Traders’ appetite for higher yields wanes as they rush to cut exposure to the riskiest markets
The emerging-market sell-off is taking a heavy toll on Africa.
The continent’s bonds and stocks are being hammered more than those in most other regions amid a rout that’s wiped over $1 trillion off developing nations’ equity markets this quarter and sapped confidence from Brazil to China.
Africa’s status as the world’s fast-growing continent after Asia has done little to spare it, as traders’ appetite for higher yields wanes and they rush to cut exposure to the riskiest markets. The downturn, triggered by investor concerns over a strengthening dollar and rising US Treasury rates, has accelerated as tensions worsen between Washington and Beijing over trade.
Since the end of March, African Eurobonds, local-currency debt and equities have posted worse returns than those for emerging markets as a whole. Currencies have performed in line with peers, though they’re still down more than 5 per cent against the dollar.
African Eurobond yields are rising more sharply than the emerging-market average. Rates on dollar notes issued by African governments have climbed to 7.6 per cent, around 200 basis points above where they were in January, according to Standard Bank Group Ltd. Aside from a brief spike after US President Donald Trump’s election, they’re now at two-year highs.
Oil producers Angola, Cameroon, Gabon and Nigeria have seen their average yields climb above 8 per cent, despite rising crude prices. Zambia’s, meanwhile, have soared to more than 11 per cent as investors fret that President Edgar Lungu won’t strike a bailout deal with the International Monetary Fund that they think is necessary to ensure his administration can pay off its debts.
Global money mangers have also sold off local-currency bonds. They are Africa’s worst-performing assets this quarter, with the AFMI Bloomberg African Bond Index, which includes Botswana, Egypt, Ghana, Kenya, Namibia, Nigeria, South Africa and Zambia, losing 12 per cent in dollar terms.
South African securities have been particularly vulnerable, with traders concerned new President Cyril Ramaphosa will struggle to boost growth and ratings companies warning that plans to allow for land expropriation without compensation would deter investment. Rand bonds are the worst-performers in emerging markets this year and foreign investors have sold a net $5 billion of them this quarter, a record amount.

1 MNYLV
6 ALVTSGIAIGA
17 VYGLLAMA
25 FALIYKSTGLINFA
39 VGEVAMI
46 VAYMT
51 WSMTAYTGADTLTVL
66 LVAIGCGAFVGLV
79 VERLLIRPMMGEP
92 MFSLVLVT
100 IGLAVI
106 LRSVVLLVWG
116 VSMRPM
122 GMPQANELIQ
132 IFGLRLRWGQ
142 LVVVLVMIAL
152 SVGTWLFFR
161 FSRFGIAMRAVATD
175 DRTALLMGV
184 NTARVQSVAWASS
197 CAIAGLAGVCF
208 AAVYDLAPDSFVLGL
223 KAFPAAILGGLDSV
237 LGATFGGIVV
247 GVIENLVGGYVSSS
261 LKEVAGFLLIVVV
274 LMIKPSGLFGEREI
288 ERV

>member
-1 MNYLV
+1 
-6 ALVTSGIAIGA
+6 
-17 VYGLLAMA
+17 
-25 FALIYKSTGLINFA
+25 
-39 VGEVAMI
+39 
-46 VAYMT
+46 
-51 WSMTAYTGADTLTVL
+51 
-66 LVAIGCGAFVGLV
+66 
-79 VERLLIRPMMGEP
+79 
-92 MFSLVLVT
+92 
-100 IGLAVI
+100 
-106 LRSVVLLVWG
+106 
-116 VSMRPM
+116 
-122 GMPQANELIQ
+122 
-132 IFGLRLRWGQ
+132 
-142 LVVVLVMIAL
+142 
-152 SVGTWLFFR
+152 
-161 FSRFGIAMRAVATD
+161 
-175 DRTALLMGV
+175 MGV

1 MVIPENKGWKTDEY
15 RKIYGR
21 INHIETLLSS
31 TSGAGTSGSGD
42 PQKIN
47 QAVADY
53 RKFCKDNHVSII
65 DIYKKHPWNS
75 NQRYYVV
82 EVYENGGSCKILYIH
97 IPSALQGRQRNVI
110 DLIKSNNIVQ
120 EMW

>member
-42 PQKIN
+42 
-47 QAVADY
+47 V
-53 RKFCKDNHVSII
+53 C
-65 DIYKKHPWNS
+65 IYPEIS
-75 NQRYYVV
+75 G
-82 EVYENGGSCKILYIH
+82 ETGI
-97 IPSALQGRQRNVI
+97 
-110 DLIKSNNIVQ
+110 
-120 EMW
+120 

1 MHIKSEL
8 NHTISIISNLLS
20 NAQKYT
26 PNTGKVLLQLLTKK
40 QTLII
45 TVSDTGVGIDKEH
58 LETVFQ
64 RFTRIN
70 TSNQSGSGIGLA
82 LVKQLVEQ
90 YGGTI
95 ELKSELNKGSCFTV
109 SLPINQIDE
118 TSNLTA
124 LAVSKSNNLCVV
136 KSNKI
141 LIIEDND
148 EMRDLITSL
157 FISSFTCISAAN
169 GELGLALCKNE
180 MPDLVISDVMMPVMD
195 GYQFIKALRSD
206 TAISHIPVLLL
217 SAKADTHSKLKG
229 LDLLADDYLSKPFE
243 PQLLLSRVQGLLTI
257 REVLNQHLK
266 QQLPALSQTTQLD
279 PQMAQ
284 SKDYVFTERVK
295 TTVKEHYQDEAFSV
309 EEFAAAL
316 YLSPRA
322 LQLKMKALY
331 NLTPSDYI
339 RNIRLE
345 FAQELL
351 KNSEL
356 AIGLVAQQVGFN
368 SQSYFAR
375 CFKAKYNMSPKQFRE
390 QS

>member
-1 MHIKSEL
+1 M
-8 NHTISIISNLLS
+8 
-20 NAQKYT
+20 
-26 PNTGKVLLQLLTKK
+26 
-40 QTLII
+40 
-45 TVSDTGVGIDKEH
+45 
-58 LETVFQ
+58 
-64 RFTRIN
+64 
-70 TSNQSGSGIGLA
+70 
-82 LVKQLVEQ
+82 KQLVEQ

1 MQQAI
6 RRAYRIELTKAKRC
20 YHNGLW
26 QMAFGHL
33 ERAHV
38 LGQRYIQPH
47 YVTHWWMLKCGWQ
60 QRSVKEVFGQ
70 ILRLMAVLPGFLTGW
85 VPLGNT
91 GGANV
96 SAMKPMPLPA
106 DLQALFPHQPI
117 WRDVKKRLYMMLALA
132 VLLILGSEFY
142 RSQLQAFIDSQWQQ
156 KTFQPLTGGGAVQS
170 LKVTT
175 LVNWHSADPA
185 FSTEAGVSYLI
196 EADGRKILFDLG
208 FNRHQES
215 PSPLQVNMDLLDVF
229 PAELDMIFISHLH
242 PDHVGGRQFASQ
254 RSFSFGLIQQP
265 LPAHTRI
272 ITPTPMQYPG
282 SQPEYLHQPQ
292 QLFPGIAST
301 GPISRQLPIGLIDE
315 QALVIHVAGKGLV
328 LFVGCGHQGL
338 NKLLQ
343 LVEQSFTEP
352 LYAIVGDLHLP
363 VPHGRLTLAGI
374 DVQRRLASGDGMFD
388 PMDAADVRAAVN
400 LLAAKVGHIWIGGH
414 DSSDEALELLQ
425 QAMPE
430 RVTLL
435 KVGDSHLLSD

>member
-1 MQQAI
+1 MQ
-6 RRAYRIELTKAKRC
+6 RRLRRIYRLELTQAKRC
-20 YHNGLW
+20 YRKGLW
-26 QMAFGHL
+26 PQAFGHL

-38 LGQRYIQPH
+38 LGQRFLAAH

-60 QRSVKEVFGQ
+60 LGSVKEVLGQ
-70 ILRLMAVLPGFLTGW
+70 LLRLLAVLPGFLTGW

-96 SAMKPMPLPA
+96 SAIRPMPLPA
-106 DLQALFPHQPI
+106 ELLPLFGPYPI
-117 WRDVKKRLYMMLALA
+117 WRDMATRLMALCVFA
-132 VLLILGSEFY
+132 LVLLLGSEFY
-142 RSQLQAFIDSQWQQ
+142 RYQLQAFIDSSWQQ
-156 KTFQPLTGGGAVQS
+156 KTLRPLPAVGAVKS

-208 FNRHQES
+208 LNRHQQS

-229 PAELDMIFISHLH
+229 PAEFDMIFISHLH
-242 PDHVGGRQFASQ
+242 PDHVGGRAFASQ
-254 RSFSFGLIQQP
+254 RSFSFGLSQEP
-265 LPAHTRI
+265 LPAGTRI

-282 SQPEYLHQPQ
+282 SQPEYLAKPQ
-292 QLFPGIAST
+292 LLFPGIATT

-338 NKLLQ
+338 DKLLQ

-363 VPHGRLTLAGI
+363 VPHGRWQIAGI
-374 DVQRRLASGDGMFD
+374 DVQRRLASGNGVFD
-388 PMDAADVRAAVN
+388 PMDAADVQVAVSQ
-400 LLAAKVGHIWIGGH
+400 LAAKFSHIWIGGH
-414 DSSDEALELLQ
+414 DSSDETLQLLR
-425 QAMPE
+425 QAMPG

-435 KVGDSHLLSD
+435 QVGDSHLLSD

The rand itself has been under pressure too. It’s weakened 14 per cent against the dollar since March, more than any other major currency tracked by Bloomberg, and is heading for its worst quarter since September 2011.
It’s far from the only African unit to be suffering. Ghana’s cedi and Zambia’s kwacha are both down more than 5 per cent, with the former dropping to a record low this week. Even currencies that are holding up better, such as the Mauritian rupee and Egyptian pound, have pared or reversed gains from the first three months of the year.
Stocks across the continent have been hit. While none of the major bourses is in a bear market, unlike China’s, which entered one this week, they are heading in that direction. Those in Egypt, Kenya, Morocco, Nigeria and South Africa have all experienced technical corrections, meaning they’re down 10 per cent from their 2018 peaks. They’ll be in bear markets if the fall extends to 20 per cent.
The only US exchange-traded fund solely tracking Nigerian equities, the Global X MSCI Nigeria ETF, has shed 25 per cent of its market capitalisation this quarter. The fund hasn’t seen any inflows since Jan. 24 and outflows since then have totalled $25 million. ETF investors are similarly wary of Egypt. The market value of the New York-listed VanEck Vectors Egypt Index ETF has dropped almost 40 per cent since mid-April.
The African sell-off may accelerate if growth slows. That may already be happening, according to London-based Capital Economics Ltd.
Some of the biggest economies, including South Africa, Nigeria, Angola, Kenya and Ivory Coast, “stumbled in the first part of the year,” Capital Economics analysts including Neil Shearing and John Ashbourne said in a note to clients on June 27. While they expect an improvement later in 2018, “the risks to our growth forecasts now lie to the downside.”
The outlook, for South African equities at least, is significantly bleaker than at the start of the year. The forward price-to-earnings ratio, based on estimates for the next 12 months, of shares on Johannesburg’s main index has fallen to a four-year low of 13.2 from 16 in January. That’s increased the discount investors are demanding versus the MSCI World Index of stocks.
Things could get worse over the next three months if the US and China don’t resolve their dispute, according to Michele Santangelo, director for equity research at Independent Securities in Johannesburg.
“It really does depend on what trajectory those trade discussions go into,” Santangelo said. “I’m hoping it’s a better quarter because it’s been a very difficult year if you look at the numbers across the board.”